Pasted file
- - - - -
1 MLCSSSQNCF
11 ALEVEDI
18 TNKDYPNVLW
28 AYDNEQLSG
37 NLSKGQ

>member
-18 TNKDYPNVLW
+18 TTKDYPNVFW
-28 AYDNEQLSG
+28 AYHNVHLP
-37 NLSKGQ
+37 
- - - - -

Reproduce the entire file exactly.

1 MLCSSSQNCF
11 ALEVEDI
18 TNKDYPNVLW
28 AYDNEQLSG
37 NLSKGQ

>member
-18 TNKDYPNVLW
+18 TTKDYPNVFW
-28 AYDNEQLSG
+28 AYHNVHLP
-37 NLSKGQ
+37 